A beautiful woman with short black hair road a motorcycle onto the backlot of Wombat World. It was a big old hog, with shiny chrome plating and exhaust fumes belching out of the tail pipe.
She didn’t wear a helmet. She didn’t believe in them. She felt the wind in her hair was worth the risk of damage to her brain. She did wear a pair of torn, scuffed up jeans and a leather vest over a plain white tank top.
Naturally, her biker image wouldn’t have been complete without the requisite tats. “Life” was spelled out with a different letter on each of the four fingers of her left hand. “Death” was written out with a letter on each of her four right fingers and her right thumb.
“Jess” was scrawled in neat cursive across her bicep, surrounded by a red heart with a dagger stuck through it.
To complete the look, her eyes were hidden under a pair of aviator shades and a cigarette dangled out of her mouth.
As she putted her bike slowly through the backlot, all the magic was happening around her as cast and crew got ready for the day. Actors, actresses and miscellaneous performers wandered about in a hurry. There were kings and queens, aliens from outer space, monsters, demons, clowns, jugglers, acrobats, and of course people in full furry mascot suits. There was a Ferdinand Ferret, a Chester Chimp, a Lonnie Llama, a Jimbo Frog, even a Wanda Wombat but curiously, Willy Wombat was nowhere to be seen.
The rider parked her bike in front of Studio 1A, a large, warehouse style building. Her leather boots hit the ground and she strutted inside. She passed four teenage boys, each one wearing a white dress shirt with the sleeves rolled up.
They were in the middle of a rehearsal.
“Girl…don’t you know I need you girl, girl you’re my entire world, oh girl, oh girl, tell me you’ll be my girl.”
“Hello Boyz A’Plenty,” the rider said.
“Hello Jess,” the boys sang in return.
Jess moved on, right past a gaggle of clowns. There were male clowns. Female clowns. Happy clowns. Sad clowns. One particularly crazy looking clown with yellow eyes, red hair and a face painted all white but for some simulated red blood drops on his chin jumped out in front of Jess’s path and screamed a guttural guffaw.
“Ha ha ha ha ha ha ha ha ha!”
Reflexively, Jess kneed the clown in the groin, which knocked him flat on his ass.
“Oh Jesus, Ted,” Jess said as she helped the clown up to his feet. “I’m sorry.”
“Oww,” Ted replied. “No, its ok.”
“Seriously though, buddy, you know I can’t help it,” Jess said.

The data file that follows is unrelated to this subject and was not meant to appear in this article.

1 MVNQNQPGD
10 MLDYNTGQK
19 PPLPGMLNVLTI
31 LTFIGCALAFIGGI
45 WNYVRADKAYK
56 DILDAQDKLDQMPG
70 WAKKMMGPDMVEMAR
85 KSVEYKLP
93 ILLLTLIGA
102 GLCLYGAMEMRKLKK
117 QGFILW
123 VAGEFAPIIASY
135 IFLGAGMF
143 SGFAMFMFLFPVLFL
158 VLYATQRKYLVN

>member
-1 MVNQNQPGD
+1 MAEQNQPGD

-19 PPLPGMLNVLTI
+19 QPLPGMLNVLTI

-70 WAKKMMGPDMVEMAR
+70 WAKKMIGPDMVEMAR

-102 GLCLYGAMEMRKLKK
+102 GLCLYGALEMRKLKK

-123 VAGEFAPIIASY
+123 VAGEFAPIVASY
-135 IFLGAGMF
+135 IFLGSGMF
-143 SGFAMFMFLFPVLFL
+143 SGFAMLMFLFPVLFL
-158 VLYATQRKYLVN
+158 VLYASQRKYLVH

“I know,” Ted said.
“I see clown and my body immediately goes into ‘knee him in the dick’ mode,” Jess said.
“Most people do that,” Ted said. “It cool. I just have to find a better gig.”
“Feel better, man,” Jess said.
“I will,” Ted said as he limped away. “I need some ice for my clown nads.”
Jess took a right and headed down a long hallway. She passed by a man wearing a pink bunny costume. His human head was visible. He carried his bunny head under his arm.
“How goes the battle, Pete?” Jess asked.
“Eh,” Pete said. “There are worse jobs I suppose but I swear the kids keep getting meaner and smellier.”
“I’ve noticed that,” Jess said.
“I blame the Internet,” Pete said. “There are some things you just shouldn’t be able to look up until you’re able to legally buy enough beer to forget what you just saw.”
“Agreed,” Jess said as she pressed forward down the hall.
An old man wearing a neon orange suit and a ridiculously large top hat stopped Jess and held up two ties, a red one and a purple one.
“Look at these, will you?” the old man asked.
“I’m looking,” Jess said.
“Which one do you like?” the old man asked.
“Norm,” Jess said. “You’re Mayor Diggsley. Mayor Diggsley always wears an orange tie.”
“Yes,” an annoyed Norm said. “But an intern spilled cottage cheese all over my orange tie so now Mayor Diggsley will have to change it up for the first time in his long history as leader of Fancy Town.”
“Oh,” Jess said. “Then you can’t go wrong with purple.”
“I knew it,” Norm said as he tossed the red tie aside. “Purple it is.”
“Break a leg,” Jess said.
Jess walked past a few more weirdoes until she finally reached her dressing room.
It was a tiny space, little more than a glorified closet, but it was hers. She turned on the light and shut the door behind her.
Soon, she was out of her boots and biker duds. Her shades were off and her smoke was extinguished.
In her underwear, she sat in front of a mirror and put on some makeup, being sure to put some nice rosy color in her cheeks. She coated her lips with red lipstick and smacked them together until the color was just right. She finished the look with some mascara, long eyelashes, and just a hint of glitter on her cheeks for a sparkly effect.
An adorable pink, fluffy gown hanged on a coat rack. She stood up and put it on, then put on a blonde wig, followed by a golden crown.
The dress was long sleeved so Jess’s bicep tattoo was covered. She pulled on a pair of long white gloves to cover up her knuckle tattoos.
Jess then returned to her chair, stared at her reflection in the mirror, and batted her eyelashes.
A bottle of water sat on her table. She took a swig, then coughed to clear her throat.
She changed her voice to a Marilyn Monroe-esque baby doll pitch and proceeded to get into character.
“Tra la la la la, tra la la la la! Animals of the forest, how I’ve missed you! What’s that, boys and girls? You’d like to have your picture taken with me, Princess Paulina? Why I would be delighted.”
Jess ran her lines for awhile longer until she heard a disturbing sound coming from the hallway. It was another woman speaking in a Marilyn Monroe-esque baby doll voice.
Yep. Another woman was singing, “Tra la la la la” and it wasn’t her.
Jess stood up, threw open her door and stepped out into the hall way only to find herself staring at another woman dressed as Princess Paulina.
At a time like this, Jess was only able to think of something very un-princess like to say.
“What the fu…”